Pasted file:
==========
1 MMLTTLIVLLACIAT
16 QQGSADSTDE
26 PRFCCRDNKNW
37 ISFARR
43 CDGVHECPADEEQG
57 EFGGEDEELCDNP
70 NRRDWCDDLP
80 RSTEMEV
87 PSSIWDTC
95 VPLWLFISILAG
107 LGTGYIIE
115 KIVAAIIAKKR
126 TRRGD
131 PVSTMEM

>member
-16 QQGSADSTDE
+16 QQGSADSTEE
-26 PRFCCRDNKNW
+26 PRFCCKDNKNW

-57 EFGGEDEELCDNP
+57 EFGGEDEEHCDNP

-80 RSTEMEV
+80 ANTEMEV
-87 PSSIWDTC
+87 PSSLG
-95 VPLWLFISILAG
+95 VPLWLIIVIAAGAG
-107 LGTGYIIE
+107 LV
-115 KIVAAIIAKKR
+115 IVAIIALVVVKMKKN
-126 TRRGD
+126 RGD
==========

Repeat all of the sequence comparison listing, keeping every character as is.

1 MMLTTLIVLLACIAT
16 QQGSADSTDE
26 PRFCCRDNKNW
37 ISFARR
43 CDGVHECPADEEQG
57 EFGGEDEELCDNP
70 NRRDWCDDLP
80 RSTEMEV
87 PSSIWDTC
95 VPLWLFISILAG
107 LGTGYIIE
115 KIVAAIIAKKR
126 TRRGD
131 PVSTMEM

>member
-16 QQGSADSTDE
+16 QQGSADSTEE
-26 PRFCCRDNKNW
+26 PRFCCKDNKNW

-57 EFGGEDEELCDNP
+57 EFGGEDEEHCDNP

-80 RSTEMEV
+80 ANTEMEV
-87 PSSIWDTC
+87 PSSLG
-95 VPLWLFISILAG
+95 VPLWLIIVIAAGAG
-107 LGTGYIIE
+107 LV
-115 KIVAAIIAKKR
+115 IVAIIALVVVKMKKN
-126 TRRGD
+126 RGD